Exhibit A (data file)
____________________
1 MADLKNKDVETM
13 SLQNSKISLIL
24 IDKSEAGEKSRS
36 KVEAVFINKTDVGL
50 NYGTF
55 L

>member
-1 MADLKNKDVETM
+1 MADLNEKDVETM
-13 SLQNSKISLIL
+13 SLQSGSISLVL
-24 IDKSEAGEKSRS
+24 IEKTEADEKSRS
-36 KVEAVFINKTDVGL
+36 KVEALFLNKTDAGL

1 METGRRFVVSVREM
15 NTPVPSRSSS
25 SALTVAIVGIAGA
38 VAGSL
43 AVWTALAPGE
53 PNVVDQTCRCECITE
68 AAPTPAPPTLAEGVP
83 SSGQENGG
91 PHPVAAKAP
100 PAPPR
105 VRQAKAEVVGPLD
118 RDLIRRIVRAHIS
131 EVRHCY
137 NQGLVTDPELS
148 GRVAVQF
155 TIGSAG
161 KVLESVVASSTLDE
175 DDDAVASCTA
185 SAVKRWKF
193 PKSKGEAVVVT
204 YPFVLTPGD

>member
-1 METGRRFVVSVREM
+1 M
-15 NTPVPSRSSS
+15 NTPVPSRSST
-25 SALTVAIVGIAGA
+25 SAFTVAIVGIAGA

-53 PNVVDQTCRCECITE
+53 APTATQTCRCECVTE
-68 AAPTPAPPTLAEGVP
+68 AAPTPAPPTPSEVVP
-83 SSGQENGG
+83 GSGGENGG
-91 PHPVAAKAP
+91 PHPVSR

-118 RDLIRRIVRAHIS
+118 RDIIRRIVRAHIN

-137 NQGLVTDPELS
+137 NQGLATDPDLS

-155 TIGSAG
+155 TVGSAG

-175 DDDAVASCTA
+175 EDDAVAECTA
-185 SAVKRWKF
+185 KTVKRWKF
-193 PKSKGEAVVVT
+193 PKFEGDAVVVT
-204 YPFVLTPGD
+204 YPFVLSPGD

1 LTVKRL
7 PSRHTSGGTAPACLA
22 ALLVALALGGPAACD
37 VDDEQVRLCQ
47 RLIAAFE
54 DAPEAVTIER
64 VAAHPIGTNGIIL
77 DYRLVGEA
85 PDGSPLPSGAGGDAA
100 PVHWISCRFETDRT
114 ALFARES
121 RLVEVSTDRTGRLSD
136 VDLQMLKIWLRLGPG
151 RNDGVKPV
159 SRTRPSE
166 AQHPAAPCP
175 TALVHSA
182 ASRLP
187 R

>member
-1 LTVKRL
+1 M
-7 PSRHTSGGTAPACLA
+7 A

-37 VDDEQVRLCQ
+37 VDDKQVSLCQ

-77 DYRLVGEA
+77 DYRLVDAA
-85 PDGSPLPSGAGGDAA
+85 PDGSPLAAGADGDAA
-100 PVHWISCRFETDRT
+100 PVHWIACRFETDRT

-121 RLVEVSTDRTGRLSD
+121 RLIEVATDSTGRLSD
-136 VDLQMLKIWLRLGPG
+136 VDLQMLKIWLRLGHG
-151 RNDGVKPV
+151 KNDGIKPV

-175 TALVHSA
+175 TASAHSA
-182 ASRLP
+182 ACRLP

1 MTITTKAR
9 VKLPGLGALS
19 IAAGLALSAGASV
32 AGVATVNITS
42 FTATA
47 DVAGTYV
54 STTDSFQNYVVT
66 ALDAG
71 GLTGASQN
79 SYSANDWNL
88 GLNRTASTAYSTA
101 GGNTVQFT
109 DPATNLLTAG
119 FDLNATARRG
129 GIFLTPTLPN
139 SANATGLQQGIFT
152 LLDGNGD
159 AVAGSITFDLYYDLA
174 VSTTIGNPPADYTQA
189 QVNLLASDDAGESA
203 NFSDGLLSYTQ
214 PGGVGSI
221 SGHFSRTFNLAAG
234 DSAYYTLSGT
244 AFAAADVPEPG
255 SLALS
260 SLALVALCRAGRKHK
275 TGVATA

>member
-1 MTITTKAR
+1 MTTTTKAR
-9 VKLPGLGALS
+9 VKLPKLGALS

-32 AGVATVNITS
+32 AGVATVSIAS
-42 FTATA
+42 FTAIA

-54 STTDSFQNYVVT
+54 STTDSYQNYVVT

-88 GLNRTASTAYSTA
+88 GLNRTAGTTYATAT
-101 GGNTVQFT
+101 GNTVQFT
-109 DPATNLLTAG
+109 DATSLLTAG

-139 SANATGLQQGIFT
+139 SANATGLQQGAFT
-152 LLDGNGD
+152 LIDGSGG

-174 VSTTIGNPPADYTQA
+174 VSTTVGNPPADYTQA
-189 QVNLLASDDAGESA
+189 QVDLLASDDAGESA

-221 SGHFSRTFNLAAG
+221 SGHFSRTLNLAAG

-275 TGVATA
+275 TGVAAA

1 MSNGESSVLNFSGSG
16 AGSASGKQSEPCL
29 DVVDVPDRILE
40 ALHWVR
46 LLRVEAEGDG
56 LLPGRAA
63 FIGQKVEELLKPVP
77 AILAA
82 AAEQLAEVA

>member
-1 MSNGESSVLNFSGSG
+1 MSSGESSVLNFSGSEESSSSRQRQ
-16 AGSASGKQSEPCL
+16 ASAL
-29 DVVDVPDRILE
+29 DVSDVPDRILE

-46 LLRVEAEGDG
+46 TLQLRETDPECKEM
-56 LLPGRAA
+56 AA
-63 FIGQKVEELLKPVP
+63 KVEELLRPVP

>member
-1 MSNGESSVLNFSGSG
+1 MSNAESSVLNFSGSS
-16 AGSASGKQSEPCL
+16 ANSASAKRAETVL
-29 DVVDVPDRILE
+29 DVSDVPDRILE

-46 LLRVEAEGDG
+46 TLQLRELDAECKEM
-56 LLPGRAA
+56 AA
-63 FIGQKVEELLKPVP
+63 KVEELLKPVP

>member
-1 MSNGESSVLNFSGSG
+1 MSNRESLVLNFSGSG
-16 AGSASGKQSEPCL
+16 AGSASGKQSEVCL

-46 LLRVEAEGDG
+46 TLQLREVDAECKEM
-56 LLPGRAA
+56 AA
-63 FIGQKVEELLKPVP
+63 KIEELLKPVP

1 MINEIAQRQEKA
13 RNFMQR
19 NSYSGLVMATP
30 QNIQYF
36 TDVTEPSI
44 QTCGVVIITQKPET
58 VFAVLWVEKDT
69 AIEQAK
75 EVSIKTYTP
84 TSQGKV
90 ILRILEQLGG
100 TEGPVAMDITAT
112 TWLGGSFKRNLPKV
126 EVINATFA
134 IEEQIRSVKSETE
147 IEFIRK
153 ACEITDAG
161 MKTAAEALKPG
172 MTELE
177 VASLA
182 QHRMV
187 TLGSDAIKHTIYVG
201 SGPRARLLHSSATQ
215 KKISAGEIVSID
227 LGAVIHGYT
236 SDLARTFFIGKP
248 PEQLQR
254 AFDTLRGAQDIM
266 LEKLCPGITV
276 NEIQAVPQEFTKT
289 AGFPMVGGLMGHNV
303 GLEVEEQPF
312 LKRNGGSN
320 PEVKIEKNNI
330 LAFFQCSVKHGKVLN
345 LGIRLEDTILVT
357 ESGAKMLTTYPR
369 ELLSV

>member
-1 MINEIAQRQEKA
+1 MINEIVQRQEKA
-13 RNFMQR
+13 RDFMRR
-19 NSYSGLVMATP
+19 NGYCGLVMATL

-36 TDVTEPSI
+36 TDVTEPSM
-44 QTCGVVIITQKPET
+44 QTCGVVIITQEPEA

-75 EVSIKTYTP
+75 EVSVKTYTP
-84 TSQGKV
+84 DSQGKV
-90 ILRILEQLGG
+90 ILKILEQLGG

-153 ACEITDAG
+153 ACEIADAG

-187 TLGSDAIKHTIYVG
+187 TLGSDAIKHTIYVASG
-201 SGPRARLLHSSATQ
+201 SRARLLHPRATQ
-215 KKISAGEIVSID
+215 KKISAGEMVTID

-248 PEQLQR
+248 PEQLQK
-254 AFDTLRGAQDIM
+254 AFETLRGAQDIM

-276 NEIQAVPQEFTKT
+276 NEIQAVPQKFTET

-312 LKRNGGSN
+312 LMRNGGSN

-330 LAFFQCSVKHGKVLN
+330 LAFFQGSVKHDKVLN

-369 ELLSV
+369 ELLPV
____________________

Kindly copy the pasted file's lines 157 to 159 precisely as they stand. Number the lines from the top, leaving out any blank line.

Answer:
-174 VSTTIGNPPADYTQA
+174 VSTTVGNPPADYTQA
-189 QVNLLASDDAGESA